Given its high efficiency, low emissions and multiple fuelling options, the solid oxide fuel cells (SOFC) offer a promising alternative for stationary power generators, especially while engaged in micro-combined heat and power (μ-CHP) units. Despite the fact that the fuel cells are a key component in such power systems, other auxiliaries of the system can play a critical role and therefore require a significant attention. Since SOFC uses a ceramic material as an electrolyte, the high operating temperature (typically of the order of 700–900°C) is required to achieve sufficient performance. For that reason both the fuel and the oxidant have to be preheated before entering the SOFC stack. Hot gases exiting the fuel cell stack transport substantial amount of energy which has to be partly recovered for preheating streams entering the stack and for heating purposes. Effective thermal integration of the μ-CHP can be achieved only when proper technical measures are used. The ability of efficiently preheating the streams of oxidant and fuel relies on heat exchangers which are present in all possible configurations of power system with solid oxide fuel cells. In this work a compact, fin plate heat exchanger operating in the high temperature regime was under consideration. Dynamic model was proposed for investigation of its performance under the transitional states of the fuel cell system. Heat exchanger was simulated using commercial modeling software. The model includes key geometrical and functional parameters. The working conditions of the power unit with SOFC vary due to the several factors, such as load changes, heating and cooling procedures of the stack and others. These issues affect parameters of the incoming streams to the heat exchanger. The mathematical model of the heat exchanger is based on a set of equations which are simultaneously solved in the iterative process. It enables to define conditions in the outlets of both the hot and the cold sides. Additionally, model can be used for simulating the stand-alone heat exchanger or for investigations of a semiadiabatic unit located in the hotbox of the μ-CHP unit.
Heat exchangers of different types find application in power systems based on solid oxide fuel cells (SOFC). Compact plate fin heat exchangers are typically found to perfectly fit systems with power output under 5 kWel. Micro-combined heat and power (micro-CHP) units with solid oxide fuel cells can exhibit high electrical and overall efficiencies, exceeding 85%, respectively. These values can be achieved only when high thermal integration of a system is assured. Selection and sizing of heat exchangers play a crucial role and should be done with caution. Moreover, performance of heat exchangers under variable operating conditions can strongly influence efficiency of the complete system. For that reason, it becomes important to develop high fidelity mathematical models allowing evaluation of heat exchangers under modified operating conditions, in high temperature regimes. Prediction of pressure and temperatures drops at the exit of cold and hot sides are important for system-level studies. Paper presents dedicated mathematical model used for evaluation of a plate fin heat exchanger, operating as a part of micro-CHP unit with solid oxide fuel cells.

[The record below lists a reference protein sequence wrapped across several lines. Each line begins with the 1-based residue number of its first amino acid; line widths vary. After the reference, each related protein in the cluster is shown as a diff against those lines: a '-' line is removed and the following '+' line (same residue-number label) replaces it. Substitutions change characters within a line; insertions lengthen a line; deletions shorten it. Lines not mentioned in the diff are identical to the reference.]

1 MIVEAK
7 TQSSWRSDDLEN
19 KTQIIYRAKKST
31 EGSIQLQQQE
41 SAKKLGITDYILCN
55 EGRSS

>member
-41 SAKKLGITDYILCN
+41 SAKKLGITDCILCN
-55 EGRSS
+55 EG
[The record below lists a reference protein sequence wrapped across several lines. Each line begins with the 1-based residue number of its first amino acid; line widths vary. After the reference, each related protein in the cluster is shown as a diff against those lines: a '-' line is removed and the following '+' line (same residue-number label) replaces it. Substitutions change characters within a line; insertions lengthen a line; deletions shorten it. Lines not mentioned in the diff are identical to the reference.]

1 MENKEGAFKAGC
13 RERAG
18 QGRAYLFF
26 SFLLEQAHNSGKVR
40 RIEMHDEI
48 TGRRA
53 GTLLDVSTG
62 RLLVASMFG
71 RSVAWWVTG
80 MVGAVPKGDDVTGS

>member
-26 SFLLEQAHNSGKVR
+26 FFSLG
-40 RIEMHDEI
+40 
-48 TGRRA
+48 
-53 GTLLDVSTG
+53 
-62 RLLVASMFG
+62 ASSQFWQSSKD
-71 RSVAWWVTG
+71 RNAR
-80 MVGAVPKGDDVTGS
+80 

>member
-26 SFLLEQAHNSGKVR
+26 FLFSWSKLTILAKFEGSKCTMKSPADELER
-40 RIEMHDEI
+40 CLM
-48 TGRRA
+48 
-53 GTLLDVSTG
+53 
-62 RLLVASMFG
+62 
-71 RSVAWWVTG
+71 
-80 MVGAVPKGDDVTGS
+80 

Microscale combined heat and power (CHP) unit based on solid oxide fuel cells (SOFC) for distributed generation was analyzed. Operation principle is provided, and the technology development in recent years is briefly discussed. System baseline for numerical analysis under steady-state operation is given. Grid-connected unit, fuelled by biogas corresponds to potential market demand in Europe, therefore has been selected for analysis. Fuel processing method for particular application is described. Results of modeling performed in ASPEN Plus engineering software with certain assumptions are presented and discussed. Due to high system electrical efficiency exceeding 40%, and overall efficiency over 80%, technology is an example of highly competitive and sustainable energy generation unit.
The article discusses the operation of solid oxide electrochemical cells (SOC) developed in the Institute of Power Engineering as prospective key components of power-to-gas systems. The fundamentals of the solid oxide cells operated as fuel cells (SOFC – solid oxide fuel cells) and electrolysers (SOEC – solid oxide fuel cells) are given. The experimental technique used for electrochemical characterization of cells is presented. The results obtained for planar cell with anodic support are given and discussed. Based on the results, the applicability of the cells in power-to-gas systems (P2G) is evaluated.
The paper presents dynamic model of hot water storage tank. The literature review has been made. Analysis of effects of nodalization on the prediction error of generalized finite element method (GFEM) is provided. The model takes into account eleven various parameters, such as: flue gases volumetric flow rate to the spiral, inlet water temperature, outlet water flow rate, etc. Boiler is also described by sizing parameters, nozzle parameters and heat loss including ambient temperature. The model has been validated on existing data. Adequate laboratory experiments were provided. The comparison between 1-, 5-, 10- and 50-zone boiler is presented. Comparison between experiment and simulations for different zone numbers of the boiler model is presented on the plots. The reason of differences between experiment and simulation is explained.